The FOX 8 I TEAM has uncovered a glimpse of a hidden cost to taxpayers because of the soaring number of people overdosing on heroin. That growing cost can be totaled in how much the city is spending on the life-saving drug that reverses the effects of heroin.
The I TEAM filed a records request at Cleveland City Hall. The city has ordered the drug Narcan seven times in ten months. And the cost to you? We found price tags for these orders at more than $25,000, nearly $50,000 and more than $100,000 dollars among others.
At least one Ohio lawmaker has suggested limiting life-saving efforts on addicts who OD again and again. But there’s no talk like that in Cleveland.
Nicole Carlton, Cleveland EMS Commissioner, said, "As medical providers, we take care of patients. And every life matters.” She added, "Drug addiction is a medical condition, and if people aren't aware of that they need to start looking at it like drug addiction is a medical condition and not just an issue people choose to have."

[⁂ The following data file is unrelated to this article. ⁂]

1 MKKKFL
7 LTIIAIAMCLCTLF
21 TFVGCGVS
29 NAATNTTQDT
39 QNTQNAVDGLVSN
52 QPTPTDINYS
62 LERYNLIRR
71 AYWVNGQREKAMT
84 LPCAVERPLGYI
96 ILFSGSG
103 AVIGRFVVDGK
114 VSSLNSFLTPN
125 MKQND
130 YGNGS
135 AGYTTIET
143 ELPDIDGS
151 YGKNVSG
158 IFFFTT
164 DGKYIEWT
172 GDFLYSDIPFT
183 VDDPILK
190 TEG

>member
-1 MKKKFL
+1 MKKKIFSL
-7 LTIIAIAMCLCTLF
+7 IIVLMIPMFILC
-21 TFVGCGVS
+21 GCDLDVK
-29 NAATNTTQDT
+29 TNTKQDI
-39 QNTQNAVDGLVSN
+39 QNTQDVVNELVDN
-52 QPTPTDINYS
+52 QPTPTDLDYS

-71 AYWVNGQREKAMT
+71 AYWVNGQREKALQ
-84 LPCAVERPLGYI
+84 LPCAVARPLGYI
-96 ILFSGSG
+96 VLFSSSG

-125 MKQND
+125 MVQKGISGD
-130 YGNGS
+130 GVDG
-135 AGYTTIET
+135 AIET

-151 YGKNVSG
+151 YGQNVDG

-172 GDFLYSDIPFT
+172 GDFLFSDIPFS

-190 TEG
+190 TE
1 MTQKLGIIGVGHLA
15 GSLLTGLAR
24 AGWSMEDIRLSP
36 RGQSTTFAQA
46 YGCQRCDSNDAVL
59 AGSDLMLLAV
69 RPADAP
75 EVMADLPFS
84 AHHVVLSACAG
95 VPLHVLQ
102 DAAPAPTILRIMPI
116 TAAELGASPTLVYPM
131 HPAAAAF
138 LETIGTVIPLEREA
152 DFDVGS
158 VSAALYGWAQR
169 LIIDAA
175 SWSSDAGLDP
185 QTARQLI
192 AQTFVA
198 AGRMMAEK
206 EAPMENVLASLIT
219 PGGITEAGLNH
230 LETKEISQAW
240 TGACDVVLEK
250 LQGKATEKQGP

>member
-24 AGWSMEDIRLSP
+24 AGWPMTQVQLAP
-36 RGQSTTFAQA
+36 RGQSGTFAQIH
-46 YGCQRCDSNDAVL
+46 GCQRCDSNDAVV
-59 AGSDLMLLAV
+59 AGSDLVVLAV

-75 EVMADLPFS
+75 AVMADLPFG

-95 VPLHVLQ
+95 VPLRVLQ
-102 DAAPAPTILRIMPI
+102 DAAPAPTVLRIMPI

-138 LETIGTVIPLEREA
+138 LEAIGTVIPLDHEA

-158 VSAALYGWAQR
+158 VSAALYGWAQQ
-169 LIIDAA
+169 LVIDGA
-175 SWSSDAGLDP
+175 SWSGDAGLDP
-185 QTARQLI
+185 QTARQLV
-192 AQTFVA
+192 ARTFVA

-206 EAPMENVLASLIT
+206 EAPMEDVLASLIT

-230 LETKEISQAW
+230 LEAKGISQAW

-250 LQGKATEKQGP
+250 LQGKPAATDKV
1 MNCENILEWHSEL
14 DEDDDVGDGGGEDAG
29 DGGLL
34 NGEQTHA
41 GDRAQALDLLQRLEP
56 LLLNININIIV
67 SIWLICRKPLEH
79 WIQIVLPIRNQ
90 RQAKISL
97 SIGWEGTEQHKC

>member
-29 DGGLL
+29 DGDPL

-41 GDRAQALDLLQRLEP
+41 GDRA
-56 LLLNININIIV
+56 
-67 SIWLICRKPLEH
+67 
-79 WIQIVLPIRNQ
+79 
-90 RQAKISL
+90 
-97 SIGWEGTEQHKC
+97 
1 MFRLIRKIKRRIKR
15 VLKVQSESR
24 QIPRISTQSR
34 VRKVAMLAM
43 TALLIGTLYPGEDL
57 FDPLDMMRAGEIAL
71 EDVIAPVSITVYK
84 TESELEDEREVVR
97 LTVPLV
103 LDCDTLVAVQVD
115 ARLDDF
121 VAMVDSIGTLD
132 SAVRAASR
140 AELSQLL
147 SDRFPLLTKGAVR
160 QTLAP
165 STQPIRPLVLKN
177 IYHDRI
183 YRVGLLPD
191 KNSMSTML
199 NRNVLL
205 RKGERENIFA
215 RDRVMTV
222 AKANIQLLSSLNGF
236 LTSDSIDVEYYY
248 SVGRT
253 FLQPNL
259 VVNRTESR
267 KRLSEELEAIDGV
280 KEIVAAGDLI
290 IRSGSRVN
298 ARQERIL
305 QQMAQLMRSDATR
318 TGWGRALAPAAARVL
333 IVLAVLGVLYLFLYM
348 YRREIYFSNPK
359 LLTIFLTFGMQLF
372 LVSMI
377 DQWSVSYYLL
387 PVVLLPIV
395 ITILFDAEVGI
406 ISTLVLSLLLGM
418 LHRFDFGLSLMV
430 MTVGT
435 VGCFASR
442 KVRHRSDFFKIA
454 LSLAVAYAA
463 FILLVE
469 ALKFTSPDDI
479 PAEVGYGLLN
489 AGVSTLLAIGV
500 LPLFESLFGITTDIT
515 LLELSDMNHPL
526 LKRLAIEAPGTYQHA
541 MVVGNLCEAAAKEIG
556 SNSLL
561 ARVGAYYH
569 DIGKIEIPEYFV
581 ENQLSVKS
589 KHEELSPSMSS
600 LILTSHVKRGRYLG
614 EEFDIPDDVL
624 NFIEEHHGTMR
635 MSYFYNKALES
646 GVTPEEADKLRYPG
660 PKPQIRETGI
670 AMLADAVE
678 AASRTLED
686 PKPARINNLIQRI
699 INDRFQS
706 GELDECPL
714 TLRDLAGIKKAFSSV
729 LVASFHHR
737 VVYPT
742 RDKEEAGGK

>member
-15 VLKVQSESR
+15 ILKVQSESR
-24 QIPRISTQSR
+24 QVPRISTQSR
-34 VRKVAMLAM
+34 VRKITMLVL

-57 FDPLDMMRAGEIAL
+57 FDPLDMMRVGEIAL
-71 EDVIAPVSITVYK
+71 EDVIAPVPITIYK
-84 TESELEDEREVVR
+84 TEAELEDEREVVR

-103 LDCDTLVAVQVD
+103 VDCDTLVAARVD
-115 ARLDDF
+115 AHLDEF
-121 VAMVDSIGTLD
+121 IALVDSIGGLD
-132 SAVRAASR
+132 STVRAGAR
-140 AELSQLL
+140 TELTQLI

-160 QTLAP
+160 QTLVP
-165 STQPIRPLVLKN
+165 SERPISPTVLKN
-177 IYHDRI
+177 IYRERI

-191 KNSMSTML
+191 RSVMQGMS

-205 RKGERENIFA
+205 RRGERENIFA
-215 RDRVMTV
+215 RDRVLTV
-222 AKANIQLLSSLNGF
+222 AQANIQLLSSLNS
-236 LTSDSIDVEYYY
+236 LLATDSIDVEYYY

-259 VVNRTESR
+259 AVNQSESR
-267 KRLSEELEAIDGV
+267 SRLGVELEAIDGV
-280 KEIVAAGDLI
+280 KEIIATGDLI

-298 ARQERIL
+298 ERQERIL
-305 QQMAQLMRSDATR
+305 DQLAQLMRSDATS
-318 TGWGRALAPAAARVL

Taxpayers we met on the street agree that city leaders should spend what it takes to save lives. But some also called for more treatment.
Of course, the heroin problem is a nationwide concern. And the cost of the fallout from it includes much more than the cost of the life-saving drug.
Nonetheless, it gives us a snapshot of the impact. In fact, the cost of the drug used to treat overdoses can be more expensive than many other drugs regularly used to handle other medical emergencies.